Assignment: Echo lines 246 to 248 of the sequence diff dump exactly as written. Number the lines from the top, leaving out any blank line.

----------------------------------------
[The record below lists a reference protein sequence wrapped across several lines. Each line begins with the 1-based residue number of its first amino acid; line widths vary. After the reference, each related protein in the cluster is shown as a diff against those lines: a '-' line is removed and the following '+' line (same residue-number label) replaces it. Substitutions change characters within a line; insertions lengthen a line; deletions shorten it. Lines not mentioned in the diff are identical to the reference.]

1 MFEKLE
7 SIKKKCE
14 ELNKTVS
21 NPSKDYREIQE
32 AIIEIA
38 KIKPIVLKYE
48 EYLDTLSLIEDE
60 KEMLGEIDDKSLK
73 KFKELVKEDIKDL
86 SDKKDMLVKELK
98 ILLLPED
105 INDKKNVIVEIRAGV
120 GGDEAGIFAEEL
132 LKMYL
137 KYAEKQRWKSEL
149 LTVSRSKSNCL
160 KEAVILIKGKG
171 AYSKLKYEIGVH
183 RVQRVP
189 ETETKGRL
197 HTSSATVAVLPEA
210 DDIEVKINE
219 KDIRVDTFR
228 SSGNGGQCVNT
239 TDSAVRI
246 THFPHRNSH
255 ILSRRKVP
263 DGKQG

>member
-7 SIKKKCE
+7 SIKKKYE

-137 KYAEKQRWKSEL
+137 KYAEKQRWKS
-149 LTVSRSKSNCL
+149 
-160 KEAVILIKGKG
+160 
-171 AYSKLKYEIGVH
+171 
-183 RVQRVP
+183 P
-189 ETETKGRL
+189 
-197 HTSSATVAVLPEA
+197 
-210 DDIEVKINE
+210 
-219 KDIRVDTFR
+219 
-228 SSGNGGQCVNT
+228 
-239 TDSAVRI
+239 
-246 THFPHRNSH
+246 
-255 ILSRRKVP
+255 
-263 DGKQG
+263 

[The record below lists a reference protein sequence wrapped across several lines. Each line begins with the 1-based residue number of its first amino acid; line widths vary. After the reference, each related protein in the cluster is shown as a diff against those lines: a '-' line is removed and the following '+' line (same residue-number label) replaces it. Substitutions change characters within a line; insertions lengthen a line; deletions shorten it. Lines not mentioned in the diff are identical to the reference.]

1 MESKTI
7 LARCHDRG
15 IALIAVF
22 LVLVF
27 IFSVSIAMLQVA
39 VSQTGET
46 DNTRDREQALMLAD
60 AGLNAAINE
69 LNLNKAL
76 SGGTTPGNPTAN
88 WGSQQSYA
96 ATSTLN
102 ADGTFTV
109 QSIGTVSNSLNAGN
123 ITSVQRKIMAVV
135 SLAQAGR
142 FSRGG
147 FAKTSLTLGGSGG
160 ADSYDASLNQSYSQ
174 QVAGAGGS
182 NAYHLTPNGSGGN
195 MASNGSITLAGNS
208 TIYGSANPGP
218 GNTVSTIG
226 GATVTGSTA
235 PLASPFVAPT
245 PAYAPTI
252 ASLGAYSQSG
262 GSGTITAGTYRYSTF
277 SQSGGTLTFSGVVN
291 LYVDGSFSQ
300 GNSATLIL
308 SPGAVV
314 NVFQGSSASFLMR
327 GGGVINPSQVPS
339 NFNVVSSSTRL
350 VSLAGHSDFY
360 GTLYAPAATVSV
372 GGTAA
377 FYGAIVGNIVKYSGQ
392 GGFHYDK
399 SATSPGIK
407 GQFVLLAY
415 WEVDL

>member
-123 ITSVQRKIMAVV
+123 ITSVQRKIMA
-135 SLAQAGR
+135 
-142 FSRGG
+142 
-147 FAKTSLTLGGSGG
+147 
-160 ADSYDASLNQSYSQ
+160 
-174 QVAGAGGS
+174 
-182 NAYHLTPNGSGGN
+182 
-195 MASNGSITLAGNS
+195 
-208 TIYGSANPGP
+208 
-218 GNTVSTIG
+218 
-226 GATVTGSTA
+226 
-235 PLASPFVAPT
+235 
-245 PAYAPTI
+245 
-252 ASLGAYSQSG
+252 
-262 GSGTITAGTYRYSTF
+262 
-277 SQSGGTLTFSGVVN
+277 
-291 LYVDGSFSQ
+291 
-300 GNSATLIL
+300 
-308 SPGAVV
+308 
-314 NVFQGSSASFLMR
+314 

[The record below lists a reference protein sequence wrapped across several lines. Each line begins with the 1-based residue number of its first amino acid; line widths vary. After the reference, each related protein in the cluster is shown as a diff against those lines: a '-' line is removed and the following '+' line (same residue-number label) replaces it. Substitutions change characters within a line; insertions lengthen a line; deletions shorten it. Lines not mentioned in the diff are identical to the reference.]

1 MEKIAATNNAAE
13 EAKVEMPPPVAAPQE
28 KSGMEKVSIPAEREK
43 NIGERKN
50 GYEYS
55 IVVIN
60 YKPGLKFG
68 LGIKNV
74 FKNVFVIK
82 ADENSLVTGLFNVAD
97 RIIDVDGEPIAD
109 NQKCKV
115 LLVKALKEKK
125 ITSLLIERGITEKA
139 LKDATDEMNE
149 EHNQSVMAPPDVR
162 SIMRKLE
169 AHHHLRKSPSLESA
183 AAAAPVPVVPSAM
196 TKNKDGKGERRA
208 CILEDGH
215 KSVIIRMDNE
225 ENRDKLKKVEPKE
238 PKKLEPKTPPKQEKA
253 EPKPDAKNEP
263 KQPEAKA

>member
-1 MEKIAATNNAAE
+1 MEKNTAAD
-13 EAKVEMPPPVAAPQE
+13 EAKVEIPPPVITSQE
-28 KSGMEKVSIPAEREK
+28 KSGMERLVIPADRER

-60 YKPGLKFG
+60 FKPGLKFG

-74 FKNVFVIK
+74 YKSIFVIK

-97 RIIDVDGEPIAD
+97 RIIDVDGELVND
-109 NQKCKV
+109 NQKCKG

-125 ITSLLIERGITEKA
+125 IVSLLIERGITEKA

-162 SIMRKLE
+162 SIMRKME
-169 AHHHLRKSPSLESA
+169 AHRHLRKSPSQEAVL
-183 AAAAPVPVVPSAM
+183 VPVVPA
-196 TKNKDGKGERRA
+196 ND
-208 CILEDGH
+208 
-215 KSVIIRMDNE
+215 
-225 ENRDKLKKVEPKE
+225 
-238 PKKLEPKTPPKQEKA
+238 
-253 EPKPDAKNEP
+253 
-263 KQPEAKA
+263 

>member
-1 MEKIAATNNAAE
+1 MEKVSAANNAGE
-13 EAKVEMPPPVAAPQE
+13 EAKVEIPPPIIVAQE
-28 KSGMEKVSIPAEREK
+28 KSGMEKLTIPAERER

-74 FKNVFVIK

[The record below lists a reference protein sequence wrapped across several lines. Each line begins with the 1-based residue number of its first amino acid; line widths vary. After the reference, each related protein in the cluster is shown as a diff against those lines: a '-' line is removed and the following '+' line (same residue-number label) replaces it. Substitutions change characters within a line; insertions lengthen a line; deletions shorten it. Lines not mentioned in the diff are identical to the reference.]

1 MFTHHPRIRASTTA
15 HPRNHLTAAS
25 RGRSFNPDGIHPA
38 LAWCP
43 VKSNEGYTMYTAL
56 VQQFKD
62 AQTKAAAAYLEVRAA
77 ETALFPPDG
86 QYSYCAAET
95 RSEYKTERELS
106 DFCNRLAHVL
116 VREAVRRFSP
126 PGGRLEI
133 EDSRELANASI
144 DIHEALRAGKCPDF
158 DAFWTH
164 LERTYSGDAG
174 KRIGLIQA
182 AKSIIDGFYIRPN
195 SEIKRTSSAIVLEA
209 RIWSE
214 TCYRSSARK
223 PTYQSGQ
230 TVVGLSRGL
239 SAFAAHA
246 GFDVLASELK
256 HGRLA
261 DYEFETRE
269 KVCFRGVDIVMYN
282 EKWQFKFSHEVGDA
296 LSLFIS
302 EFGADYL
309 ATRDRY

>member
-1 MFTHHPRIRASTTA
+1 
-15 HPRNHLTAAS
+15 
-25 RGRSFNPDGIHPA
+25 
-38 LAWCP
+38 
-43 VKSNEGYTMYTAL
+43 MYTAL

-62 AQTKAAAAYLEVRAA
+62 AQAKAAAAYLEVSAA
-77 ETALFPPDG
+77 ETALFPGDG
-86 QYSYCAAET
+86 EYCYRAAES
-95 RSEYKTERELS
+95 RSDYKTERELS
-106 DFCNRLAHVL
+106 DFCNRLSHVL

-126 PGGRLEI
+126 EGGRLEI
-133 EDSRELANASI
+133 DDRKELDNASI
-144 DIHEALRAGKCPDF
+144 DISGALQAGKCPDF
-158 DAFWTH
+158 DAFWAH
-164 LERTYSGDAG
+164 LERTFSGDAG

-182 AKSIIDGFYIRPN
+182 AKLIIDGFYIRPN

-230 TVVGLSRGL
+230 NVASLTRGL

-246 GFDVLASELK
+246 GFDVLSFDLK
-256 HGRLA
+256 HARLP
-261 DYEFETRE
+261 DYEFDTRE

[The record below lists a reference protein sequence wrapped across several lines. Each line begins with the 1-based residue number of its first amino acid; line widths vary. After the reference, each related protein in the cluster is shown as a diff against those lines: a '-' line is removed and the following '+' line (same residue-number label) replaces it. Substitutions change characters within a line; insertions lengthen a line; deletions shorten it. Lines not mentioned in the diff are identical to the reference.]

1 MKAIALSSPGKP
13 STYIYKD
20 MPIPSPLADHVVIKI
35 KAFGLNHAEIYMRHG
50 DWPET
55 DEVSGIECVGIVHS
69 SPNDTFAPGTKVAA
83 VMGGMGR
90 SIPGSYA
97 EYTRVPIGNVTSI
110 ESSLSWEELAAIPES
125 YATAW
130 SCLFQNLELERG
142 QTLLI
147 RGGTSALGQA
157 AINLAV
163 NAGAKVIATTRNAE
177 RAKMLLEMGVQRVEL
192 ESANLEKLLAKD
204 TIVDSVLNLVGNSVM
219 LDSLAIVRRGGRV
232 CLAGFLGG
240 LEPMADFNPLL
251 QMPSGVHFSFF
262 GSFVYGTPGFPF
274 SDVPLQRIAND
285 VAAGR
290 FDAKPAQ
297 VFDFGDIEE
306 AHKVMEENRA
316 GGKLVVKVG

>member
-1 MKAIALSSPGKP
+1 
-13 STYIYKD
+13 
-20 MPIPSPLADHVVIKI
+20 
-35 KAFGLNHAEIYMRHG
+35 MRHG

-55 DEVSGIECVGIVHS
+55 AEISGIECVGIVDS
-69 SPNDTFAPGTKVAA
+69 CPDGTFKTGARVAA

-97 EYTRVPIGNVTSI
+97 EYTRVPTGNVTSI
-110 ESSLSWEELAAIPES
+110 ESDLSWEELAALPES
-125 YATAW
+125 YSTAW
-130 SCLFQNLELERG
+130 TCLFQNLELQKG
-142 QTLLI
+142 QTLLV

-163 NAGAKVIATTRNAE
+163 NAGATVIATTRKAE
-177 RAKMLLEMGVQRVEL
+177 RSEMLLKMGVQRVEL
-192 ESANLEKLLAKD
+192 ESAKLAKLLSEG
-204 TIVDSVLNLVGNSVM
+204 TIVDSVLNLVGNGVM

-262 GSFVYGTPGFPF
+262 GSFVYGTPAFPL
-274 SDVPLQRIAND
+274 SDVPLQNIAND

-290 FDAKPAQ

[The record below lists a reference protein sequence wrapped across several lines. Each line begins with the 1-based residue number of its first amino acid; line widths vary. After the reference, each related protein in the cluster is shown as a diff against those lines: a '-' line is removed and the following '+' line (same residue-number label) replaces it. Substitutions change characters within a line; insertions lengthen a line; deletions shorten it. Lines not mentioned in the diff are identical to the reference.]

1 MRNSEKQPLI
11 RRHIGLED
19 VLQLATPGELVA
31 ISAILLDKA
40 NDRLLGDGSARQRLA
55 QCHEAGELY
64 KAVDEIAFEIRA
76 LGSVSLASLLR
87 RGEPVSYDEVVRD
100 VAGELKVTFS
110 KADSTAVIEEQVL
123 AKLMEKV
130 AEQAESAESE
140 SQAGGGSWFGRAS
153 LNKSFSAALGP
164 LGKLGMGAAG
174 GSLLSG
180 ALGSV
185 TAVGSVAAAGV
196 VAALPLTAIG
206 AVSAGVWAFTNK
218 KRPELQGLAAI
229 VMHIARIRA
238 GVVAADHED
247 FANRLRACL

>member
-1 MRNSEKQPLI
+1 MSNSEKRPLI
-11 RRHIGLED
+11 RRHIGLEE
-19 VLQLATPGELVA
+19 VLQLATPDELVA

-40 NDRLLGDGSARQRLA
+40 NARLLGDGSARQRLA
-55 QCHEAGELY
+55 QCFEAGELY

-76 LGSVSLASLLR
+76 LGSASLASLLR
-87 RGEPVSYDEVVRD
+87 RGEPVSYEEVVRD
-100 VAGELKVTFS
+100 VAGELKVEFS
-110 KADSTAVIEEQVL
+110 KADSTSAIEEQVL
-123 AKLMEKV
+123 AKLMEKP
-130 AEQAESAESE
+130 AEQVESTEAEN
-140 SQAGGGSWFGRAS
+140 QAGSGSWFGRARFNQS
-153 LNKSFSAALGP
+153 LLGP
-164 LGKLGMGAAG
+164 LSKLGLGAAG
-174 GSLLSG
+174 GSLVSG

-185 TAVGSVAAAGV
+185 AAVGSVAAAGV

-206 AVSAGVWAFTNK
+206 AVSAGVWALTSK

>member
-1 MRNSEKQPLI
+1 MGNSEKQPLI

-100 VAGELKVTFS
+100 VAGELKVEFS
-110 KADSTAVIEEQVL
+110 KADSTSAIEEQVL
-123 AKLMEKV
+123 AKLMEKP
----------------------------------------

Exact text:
256 HGRLA
261 DYEFETRE
269 KVCFRGVDIVMYN